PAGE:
Car industry faces urgent recycling challenge

Monday, 26 November 2007

New study shows 3.65 billion tonnes of vehicle scrap will be generated worldwide between now and 2030.

More vehicles will be produced in the next 25 years than in the entire history of the motor industry posing a major worldwide recycling challenge, reveals a new study.

According to researchers at Oxford Brookes University, 3.65 billion tonnes of vehicle scrap will be generated world-wide between now and 2030. That's enough to fill Wembley Stadium more than a thousand times over.

This dramatic increase is attributed to a number of factors such as world population growth, affordability, the desire for replacement vehicles in the developed world and increasing demand in the growing economies of China, India, Russia, Eastern Europe and the rest of the developing world.

It's the first study of its kind to quantify past and future levels of waste generated by the motor industry worldwide and focus on the total amount of waste produced by a vehicle over its whole lifetime - from manufacture, in routine servicing and at the end of life.

The findings show the number of vehicles on the world's roads will increase by 65 per cent to 1.48 billion by 2030 with each vehicle accounting for 1.85 tonnes of waste in its lifetime.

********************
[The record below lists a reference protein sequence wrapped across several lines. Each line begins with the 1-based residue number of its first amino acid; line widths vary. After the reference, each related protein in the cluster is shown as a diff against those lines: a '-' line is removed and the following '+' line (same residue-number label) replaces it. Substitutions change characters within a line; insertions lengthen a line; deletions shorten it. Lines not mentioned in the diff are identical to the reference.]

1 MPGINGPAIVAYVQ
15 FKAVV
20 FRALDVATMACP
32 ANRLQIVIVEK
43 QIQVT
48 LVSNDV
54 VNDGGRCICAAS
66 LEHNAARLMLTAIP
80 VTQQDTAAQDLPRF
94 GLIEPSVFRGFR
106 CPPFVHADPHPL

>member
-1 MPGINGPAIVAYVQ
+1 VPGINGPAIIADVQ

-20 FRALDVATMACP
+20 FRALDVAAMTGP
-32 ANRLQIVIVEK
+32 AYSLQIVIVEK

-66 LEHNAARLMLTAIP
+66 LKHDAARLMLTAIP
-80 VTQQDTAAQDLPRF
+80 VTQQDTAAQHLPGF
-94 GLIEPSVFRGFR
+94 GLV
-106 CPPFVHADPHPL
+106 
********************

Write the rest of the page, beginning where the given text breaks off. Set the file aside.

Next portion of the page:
The report calls for new technologies, design approaches and better infrastructures to be developed now so that vehicles can be disassembled into their most basic components to allow increased recycling and reuse.

Currently, around 75 per cent of a motor vehicle is recycled - mainly the metal content. The other 25 per cent that includes the plastics, rubber, glass, fabrics and other materials are generally sent to landfill.

EU legislation states that by 2015, 95 per cent of a motor vehicle must be recycled at the end of its life - another reason why the report calls for new designs for disassembly and enhanced pre-and post-shredder technologies to be developed now.

Professor Allan Hutchinson, from Oxford Brookes University, said: 'Our report shows that the recycling challenge is not a concern for the distant future... it is with us now, and will become even greater with every year that passes.

'How to dispose of vehicles more effectively may not be the most glamorous part of the motor industry, but it may well ultimately be the most important for a sustainable one.

'We believe this work can provide the basis for the extensive research necessary to develop new technologies together with the automotive industry to ensure its obligations can be met in a timely manner.'

The report is entitled 'Whole life vehicle waste streams - a global perspective.' It has been produced by DRIVENet - the UK Network for the design for dismantling, reuse and recycling in road vehicles. This Oxford Brookes University-led network includes motor, engineering and research organisations -